This site is no longer being updated. Read more on pet behavior and wellness at The Wildest.

Vet Care Nightmare

Why we spent $6,500 this month … and counting
By Julia Lane, August 2011, Updated June 2021

For the month of August, my husband and I have spent $6,500 on veterinary care for two of our four dogs. What I find particularly maddening is how we have done everything possible to ensure our dogs stay healthy, and yet, do we really know if it made a difference? I naively thought that by giving my dogs the best of everything—a raw diet, vitamins, supplements, holistic treats, mentally stimulating toys, daily exercise—they would remain immune to illness or injury.

Shelby had been acting strange for five months. My senior Pit Bull mix spent more time apart from the rest of the pack. Though never much of a food hound, she always came running for meals. This had changed; she’d either come at a walk or not at all. Eventually, she preferred to eat her meals outside instead of her usual spot in the kitchen. When I offered a treat, she’d gingerly pick it up out of my hand, then drop it to the floor before tentatively mouthing it. At nearly 10 years old, we suspected hearing loss and tooth decay, but it was neither. She had cancer.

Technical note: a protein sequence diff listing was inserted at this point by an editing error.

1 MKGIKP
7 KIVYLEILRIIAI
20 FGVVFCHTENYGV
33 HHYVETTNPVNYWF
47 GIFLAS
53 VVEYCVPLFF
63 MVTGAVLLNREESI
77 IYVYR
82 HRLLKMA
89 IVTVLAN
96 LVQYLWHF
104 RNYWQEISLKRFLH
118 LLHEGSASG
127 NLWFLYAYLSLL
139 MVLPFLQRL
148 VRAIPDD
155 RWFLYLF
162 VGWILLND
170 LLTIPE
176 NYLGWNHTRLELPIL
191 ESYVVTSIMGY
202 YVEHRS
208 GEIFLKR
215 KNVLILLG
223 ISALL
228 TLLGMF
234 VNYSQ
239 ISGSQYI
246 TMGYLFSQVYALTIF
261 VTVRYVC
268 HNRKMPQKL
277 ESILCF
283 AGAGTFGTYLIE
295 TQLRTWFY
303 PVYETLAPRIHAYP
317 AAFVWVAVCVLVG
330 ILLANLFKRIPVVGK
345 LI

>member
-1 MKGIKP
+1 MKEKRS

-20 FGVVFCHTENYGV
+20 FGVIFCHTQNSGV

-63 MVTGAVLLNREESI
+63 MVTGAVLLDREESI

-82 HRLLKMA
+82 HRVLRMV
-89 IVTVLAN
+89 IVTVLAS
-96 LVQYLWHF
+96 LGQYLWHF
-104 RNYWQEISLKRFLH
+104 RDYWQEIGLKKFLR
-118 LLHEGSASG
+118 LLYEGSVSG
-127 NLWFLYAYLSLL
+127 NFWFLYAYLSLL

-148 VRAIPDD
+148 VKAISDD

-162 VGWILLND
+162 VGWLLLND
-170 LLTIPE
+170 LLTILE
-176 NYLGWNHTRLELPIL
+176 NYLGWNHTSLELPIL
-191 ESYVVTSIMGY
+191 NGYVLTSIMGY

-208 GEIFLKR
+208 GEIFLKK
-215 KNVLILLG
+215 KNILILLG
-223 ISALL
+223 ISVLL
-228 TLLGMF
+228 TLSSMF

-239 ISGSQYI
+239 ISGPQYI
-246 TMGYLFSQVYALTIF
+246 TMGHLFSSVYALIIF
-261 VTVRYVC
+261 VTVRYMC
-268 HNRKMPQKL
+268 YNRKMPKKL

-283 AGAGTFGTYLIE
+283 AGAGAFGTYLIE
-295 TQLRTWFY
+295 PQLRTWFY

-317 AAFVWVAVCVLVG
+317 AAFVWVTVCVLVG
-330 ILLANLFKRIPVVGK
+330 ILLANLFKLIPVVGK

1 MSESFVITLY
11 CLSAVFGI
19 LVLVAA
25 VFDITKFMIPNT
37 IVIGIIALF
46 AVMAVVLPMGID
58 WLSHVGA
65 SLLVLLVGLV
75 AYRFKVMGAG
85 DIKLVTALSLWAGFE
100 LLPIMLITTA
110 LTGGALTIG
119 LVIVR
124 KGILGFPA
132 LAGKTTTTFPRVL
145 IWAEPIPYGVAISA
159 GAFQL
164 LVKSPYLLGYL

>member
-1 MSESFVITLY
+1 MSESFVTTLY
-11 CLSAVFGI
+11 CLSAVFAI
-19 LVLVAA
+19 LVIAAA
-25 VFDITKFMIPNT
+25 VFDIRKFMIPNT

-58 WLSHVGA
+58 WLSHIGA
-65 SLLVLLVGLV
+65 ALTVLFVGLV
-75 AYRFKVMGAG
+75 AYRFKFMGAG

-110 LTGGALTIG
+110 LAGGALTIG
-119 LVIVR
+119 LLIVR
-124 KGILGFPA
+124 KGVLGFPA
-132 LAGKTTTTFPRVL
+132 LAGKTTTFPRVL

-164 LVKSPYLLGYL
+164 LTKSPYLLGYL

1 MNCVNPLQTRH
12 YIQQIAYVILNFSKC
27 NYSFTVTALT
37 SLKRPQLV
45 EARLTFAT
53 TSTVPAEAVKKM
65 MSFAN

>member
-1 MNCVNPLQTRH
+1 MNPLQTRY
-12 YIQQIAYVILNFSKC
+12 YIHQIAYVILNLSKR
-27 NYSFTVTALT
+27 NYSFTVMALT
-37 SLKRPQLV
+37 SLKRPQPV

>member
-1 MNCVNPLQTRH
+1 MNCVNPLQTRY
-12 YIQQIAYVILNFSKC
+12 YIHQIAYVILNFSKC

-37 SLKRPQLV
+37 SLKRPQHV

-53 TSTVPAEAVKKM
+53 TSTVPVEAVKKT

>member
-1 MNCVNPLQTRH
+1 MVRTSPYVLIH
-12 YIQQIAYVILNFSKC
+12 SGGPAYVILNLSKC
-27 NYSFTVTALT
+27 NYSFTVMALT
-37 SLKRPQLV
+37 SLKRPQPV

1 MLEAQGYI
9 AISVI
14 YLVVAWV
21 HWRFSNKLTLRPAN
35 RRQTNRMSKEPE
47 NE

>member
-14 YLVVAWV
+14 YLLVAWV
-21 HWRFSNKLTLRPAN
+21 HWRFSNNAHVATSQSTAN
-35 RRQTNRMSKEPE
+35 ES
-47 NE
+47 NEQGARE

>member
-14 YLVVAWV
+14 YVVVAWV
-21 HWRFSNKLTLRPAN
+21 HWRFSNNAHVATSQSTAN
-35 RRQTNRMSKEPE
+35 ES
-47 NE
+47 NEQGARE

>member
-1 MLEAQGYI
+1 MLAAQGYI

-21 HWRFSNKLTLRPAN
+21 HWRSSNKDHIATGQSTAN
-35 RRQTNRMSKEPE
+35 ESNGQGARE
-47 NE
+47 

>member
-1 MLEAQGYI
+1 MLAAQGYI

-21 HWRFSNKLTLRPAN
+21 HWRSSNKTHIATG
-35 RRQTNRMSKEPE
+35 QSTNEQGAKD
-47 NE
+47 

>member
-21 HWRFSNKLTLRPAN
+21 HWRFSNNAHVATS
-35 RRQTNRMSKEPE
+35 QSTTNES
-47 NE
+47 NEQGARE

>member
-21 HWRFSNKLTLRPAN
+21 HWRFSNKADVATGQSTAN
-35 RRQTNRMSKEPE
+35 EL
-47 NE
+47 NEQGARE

My seven-year-old Dalmatian, Jolie, should’ve been at her healthiest. Between agility, Rally obedience, and hikes along the river, she was a compact, muscled 38 pounds. But for eight months, she suffered chronic lower back pain. Chiropractic adjustments, acupuncture, massage and laser treatments helped ease the pain, and she returned to normal activity. Two weeks ago, she woke up unable to move her head to the left. When she attempted to lay down, her high-pitched cries brought me to tears. A neurosurgeon solved the mystery: She had a bulging disc that required immediate back surgery.

After months of speculation and worry, we’re relieved to know what exactly is wrong with Shelby and Jolie. But now a new anxiety grows, like a storm cloud. Will they survive their respective journeys to wellness? How do we know that the decisions we make will improve their quality of life? Would we have been better off feeding a premium kibble, skipping the vitamins and supplements, and taking fewer agility or Rally classes so we had more money to feed these insatiable vet bills?

Photo: Julia Lane

Julia Lane owns Spot On K9 Sports, a training facility in the Chicago area, and offers online dog-sport coaching. She is the author of several travel books, and her byline has appeared in The New York Times Magazine, Poets & Writers and elsewhere.